Review | Jo Malone Wild Bluebell Cologne

The latest in Jo Malone’s concise fragrance collection, Wild Bluebell Cologne caught my attention with its dewy notes bursting into floral accords.

The bluebell doesn’t yield its fragrance as a natural extract, so the bluebell component in this scent is essentially an impression of the happy flower (I can’t help but associate joy and a little whimsy with this bloom, having been weaned on Enid Blyton books as a child!). According to the brand, the blend of aromas is composed of crisp green leaves, spicy clove buds and a delicate marine accent. This top note is mostly aquatic to me, with a sweet melon hint.

The heart notes are uplifting, thanks to the fruity-floral tones of persimmon, lily of the valley, jasmine and eglantine rose (sweet briar).

According to the brand, the base notes of musk and white amber amplify the top and middle notes, allowing them to ‘bloom on the skin’. On me, they aren’t obvious; I’d say the musk is fairly clean.

I received this cologne from the brand and have been using it for more than a month. I’m still enjoying it a lot, thanks to its lightness and sweet feminine notes.

Created by perfumer Christine Nagel (she also created other Jo Malone scents, as well as popular perfumes like Miss Dior Cherie), Wild Bluebell has received a balance of positive and negative reviews online. I do think that its easy appeal, which some perfume snobs scoff at, is a plus and not a flaw.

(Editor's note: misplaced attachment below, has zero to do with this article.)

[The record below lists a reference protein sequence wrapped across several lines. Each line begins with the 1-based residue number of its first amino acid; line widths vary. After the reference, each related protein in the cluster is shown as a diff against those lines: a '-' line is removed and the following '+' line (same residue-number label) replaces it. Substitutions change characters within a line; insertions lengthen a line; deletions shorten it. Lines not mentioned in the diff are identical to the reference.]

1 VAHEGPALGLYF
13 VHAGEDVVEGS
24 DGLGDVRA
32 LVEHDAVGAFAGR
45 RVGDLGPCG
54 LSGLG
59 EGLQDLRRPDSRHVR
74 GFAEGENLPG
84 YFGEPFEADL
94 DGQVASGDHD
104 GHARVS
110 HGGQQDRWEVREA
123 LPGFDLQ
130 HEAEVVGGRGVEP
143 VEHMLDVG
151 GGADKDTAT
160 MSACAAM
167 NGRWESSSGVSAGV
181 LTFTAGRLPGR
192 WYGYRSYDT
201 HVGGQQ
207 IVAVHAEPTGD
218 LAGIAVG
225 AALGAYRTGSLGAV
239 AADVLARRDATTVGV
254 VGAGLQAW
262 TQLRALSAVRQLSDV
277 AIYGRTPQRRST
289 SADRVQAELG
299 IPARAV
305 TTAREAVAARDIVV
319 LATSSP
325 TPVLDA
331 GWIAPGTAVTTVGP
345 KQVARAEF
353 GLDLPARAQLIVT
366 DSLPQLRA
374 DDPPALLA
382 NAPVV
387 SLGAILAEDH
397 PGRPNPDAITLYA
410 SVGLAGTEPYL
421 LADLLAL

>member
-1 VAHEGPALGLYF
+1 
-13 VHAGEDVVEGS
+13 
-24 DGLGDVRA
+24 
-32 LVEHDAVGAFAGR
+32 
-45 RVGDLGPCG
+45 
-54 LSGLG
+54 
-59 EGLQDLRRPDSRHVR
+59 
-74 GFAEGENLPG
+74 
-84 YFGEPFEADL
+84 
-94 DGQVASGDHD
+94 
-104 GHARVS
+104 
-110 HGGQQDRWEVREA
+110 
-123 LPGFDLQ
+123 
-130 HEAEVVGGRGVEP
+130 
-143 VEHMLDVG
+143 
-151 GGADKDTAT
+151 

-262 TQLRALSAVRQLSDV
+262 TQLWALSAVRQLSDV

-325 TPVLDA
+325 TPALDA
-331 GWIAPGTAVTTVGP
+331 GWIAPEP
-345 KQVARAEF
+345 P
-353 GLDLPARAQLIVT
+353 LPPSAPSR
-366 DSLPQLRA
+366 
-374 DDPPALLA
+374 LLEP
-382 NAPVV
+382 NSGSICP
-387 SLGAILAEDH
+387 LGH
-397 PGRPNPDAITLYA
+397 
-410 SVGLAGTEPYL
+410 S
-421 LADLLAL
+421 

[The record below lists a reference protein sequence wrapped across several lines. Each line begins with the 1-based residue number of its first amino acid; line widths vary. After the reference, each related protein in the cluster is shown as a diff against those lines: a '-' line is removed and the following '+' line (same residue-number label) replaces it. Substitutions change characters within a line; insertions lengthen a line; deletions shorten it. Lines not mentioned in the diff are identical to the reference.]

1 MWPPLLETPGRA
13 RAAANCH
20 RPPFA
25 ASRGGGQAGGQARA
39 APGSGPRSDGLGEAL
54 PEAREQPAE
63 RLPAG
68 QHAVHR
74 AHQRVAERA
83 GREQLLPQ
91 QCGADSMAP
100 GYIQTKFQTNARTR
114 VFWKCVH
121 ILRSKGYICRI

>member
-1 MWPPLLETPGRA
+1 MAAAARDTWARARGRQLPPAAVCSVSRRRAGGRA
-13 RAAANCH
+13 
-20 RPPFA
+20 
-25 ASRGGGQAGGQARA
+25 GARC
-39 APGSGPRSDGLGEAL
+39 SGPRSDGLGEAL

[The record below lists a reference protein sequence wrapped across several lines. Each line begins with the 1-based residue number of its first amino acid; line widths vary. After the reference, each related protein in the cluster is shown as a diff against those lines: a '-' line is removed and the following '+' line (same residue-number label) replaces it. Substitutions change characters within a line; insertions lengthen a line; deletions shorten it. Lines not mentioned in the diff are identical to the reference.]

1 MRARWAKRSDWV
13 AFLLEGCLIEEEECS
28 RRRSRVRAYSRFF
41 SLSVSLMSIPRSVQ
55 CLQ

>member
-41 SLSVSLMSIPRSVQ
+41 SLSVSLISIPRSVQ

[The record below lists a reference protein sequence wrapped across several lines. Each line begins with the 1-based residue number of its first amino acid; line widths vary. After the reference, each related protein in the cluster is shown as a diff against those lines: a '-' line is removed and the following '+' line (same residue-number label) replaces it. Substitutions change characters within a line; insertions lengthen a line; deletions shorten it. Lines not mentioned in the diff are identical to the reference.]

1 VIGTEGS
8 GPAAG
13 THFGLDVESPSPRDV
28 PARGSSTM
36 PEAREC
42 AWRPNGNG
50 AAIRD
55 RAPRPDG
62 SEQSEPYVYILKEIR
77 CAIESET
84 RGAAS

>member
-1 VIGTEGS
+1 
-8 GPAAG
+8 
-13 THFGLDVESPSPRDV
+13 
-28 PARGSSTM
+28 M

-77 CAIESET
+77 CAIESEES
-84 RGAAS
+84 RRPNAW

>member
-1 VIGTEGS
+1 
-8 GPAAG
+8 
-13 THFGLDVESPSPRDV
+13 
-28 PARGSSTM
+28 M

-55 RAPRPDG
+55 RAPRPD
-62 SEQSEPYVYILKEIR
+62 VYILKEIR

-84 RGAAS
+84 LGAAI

Wearable and pleasing, this fragrance apparently won in a blind test when it was pitted against Jo Malone English Pear & Freesia during the marketing development of the two scents. Both were well-received but the response was warmer towards Wild Bluebell. However, the brand decided to launch English Pear & Freesia first (I’m not sure why) and it went on to become one of their top-sellers. It’s not surprising then that the brand has high hopes for Wild Bluebell.

On me, it doesn’t last as long as Jo Malone Lime Basil & Mandarin Cologne (one of my favourite scents from the brand) but I’ve found that spraying it on the nape of my neck and on the hair near my ears prolongs the scent. It is, as a whole, a fleeting scent that requires layering to last the day. As expected, its sillage is faint too – I can detect it in my room hours after spritzing it but it’s just a lingering hint, really. I’m not sure if this is climate-related, though; it seems that people who live in temperate countries find this a fairly tenacious fragrance!

As a nursing mother who appreciates a nice scent but doesn’t want something too heavy or cloying, this is actually quite a good product for me. My baby girl has not had any negative reaction to it, despite me wearing this fragrance on a daily basis while slinging her. :)

This linear scent is an excellent one for Jo Malone’s signature fragrance combining. The brand recommends combining Wild Bluebell with:

  • Nectarine Blossom & Honey Cologne
  • White Jasmine & Mint Cologne
  • Vanilla & Anise Cologne

In a complete turnaround, the ad visual of this new fragrance features a model—a personification of the flower—lying amidst bluebells and bunnies, unlike the brand’s previous ads which centred on a Jo Malone flaçon and its scent ingredients.